I purchased this range in November. I read a report or two about how easily it turns on. The huge knobs are great. But, let me set the stage for how I know a bad design job from a great one. My father was part of a 2 man team who, in the 1950's, designed the 'Spin Free' knob at Patten Button Co in Knoxville, TN. They manufactured all sorts of plastic products and, yes, buttons, too. Their knob was the brain child of a co-worker who was playing with poker chips and put one atop the other and tried to rotate the top one. The little groves kept him from doing it. He took the idea to my Dad who designed the machine to make injection molds for their Spin Free knob.
This simple knob kept kids from turning on a stove. They could spin the knob and nothing happened until Mom pushed in with a little force and turned it to the desired setting.
My new Samsung is a flat glass surface. It's easily scratched so I purchased a black 'drying mat' just in case casseroles were placed on it in preperation of using the oven. I wanted to keep the surface new looking for as I could.
Imagine my surprise when last week my teen granddaughter yelled something was on fire.
She had put together some Christmas treats. None required the use of the surface range. But, sure enough, the left rear burner was bright red. The black pad had melted and stuck to the stove. I was sick. All that money and all that care and here was this mess.
I tried to recreate what happened and how it happened and it was very simple. I bumped the knobs on the left with my mid section and slid my body ever so slightly to the right. Sure as the sun rises tomorrow, that left back burner became flaming red. It was on 'high'.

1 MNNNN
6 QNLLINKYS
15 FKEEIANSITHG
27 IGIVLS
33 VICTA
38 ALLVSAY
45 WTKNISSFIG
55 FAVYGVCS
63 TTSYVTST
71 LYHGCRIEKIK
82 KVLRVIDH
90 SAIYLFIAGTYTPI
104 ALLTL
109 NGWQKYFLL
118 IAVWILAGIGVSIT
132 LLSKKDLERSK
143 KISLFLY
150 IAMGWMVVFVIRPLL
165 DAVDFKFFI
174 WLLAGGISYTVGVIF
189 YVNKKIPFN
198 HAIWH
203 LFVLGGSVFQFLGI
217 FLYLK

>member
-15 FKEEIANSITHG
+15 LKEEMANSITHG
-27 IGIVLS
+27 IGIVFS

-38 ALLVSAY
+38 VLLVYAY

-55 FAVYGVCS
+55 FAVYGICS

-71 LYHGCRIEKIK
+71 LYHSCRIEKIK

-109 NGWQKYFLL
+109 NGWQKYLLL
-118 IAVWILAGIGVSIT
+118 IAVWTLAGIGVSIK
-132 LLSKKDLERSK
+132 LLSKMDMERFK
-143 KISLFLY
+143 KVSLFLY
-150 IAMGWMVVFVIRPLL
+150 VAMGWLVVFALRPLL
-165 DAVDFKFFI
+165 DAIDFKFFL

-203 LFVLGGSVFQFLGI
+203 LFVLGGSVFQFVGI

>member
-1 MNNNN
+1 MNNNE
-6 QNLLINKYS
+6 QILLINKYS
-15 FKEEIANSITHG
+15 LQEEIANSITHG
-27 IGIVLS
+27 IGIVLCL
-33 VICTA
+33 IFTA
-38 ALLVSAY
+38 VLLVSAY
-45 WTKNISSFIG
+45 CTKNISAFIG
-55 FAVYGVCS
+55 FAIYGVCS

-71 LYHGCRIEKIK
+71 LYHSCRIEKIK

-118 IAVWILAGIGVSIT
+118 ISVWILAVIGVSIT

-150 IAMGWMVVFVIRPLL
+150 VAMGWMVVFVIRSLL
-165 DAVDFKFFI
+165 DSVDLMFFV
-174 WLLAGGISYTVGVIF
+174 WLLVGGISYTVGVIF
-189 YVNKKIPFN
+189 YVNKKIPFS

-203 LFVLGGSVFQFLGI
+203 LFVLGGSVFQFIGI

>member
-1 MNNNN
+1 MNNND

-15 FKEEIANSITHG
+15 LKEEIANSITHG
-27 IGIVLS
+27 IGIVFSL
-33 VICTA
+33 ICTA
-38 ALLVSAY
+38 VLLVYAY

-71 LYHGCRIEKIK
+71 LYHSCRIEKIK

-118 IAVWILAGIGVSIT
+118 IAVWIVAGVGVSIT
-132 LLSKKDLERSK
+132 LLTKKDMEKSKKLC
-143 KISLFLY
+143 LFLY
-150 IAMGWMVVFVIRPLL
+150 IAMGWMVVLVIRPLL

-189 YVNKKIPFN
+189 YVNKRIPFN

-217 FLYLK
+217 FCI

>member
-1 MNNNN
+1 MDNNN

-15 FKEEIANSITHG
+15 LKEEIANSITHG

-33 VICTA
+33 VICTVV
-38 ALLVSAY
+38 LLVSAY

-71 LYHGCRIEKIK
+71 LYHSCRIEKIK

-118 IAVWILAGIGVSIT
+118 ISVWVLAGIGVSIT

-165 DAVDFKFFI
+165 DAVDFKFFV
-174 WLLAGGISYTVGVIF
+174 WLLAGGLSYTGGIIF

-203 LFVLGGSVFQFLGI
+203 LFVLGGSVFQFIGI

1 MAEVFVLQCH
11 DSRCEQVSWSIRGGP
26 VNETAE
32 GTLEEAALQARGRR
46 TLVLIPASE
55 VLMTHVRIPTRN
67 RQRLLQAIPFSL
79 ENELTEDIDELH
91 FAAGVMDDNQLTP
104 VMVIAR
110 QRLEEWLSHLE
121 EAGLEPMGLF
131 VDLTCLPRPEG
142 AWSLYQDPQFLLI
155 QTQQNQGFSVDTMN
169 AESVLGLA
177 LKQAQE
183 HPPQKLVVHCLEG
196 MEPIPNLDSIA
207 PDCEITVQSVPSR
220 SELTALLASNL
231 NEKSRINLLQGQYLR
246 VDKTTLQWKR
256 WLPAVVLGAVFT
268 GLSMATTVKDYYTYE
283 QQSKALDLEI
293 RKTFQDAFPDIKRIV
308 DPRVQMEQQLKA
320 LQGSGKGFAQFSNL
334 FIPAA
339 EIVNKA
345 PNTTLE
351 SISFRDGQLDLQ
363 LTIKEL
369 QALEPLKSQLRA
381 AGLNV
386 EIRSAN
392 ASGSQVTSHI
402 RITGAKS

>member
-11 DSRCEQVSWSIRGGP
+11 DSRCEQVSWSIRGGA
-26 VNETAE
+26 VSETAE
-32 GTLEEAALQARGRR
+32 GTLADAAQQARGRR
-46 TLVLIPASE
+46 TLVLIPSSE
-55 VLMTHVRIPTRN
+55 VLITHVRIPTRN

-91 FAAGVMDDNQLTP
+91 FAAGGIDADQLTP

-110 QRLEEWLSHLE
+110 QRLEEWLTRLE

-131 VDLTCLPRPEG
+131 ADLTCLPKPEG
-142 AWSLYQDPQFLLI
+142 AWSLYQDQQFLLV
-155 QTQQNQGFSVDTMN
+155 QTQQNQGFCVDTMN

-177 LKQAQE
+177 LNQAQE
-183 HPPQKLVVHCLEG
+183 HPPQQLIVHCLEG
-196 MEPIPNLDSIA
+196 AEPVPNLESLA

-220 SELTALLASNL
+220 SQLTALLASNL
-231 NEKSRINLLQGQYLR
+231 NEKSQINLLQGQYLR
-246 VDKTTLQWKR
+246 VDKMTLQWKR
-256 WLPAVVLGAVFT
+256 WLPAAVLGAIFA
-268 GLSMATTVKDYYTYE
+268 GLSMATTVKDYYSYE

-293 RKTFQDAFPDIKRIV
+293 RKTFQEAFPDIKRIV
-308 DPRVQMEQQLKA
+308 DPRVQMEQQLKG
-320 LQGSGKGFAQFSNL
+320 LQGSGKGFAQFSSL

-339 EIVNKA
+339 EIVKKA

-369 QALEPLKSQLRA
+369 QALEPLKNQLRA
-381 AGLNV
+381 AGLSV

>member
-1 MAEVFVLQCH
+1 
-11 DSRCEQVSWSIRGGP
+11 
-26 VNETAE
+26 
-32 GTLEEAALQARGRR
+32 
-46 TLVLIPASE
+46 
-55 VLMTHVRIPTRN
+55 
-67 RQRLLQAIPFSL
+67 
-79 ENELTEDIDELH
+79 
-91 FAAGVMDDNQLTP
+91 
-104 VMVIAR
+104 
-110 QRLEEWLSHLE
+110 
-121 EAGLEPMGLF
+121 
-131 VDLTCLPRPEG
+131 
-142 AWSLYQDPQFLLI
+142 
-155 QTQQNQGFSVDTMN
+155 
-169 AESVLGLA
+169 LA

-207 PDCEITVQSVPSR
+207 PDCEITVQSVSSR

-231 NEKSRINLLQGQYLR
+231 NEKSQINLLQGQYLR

These are the poorest designed knobs I have ever seen. The concept is good but the force needed to activate them is woefully lacking.
I was able to let the remnants of the black drying mat cool and used a single edge razor blade to gently lift off the black gunk stuck to it.
Shame on Samsung for not checking the this out since there have been prior valid complaints.
Solved! Go to Solution.
Clearly they wanna take the conversation off-channel.
I'm amazed they even have the gall to let our posts "stand".
One big copy-and-paste of this entire "forum" should be all it takes to launch the suit.
This solution has been previously posted. It works for me.
Go to Home Depot and get 9/32 inch neoprene grommets - remove your oven knob and place as shown in picture. Then put the knobs back on. It will require extra effort to push and turn the knobs BUT you won't accidentally turn on the burners!
Yeah, it sorta kinda works, but for one thing, Home Depot Canada does not sell those grommets. For another , you are voiding your warranty by replacing parts on the stove. For another, there is expense involved in doing this; why should the cost be absorbed by the user?
Last, but not least, it appears one or more people have to die in a fire caused by the stove, which could easily happen , before Samsung will act.
I don't want to be that one, and I'm sure nobody else does either!
You can refer to the following article for information on the gas range knobs. https://www.samsung.com/us/support/troubleshooting/TSG01203557/
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Did you pursue this with an attoney? If you don't then I will. This is REALLY dangerous!
I haven't had time to think about that. Good idea though, because even the 2 fire investigators said they tested it as well just walk by those knows and sure enough the knows turned on. Good thing no lives were lost. I told my insurance guy that they should go after Samsung. Maybe a group of us should sue them.